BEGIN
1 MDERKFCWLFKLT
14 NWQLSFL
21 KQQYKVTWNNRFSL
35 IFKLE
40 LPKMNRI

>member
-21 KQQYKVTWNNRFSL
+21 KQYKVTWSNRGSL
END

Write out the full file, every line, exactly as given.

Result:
1 MDERKFCWLFKLT
14 NWQLSFL
21 KQQYKVTWNNRFSL
35 IFKLE
40 LPKMNRI

>member
-21 KQQYKVTWNNRFSL
+21 KQYKVTWSNRGSL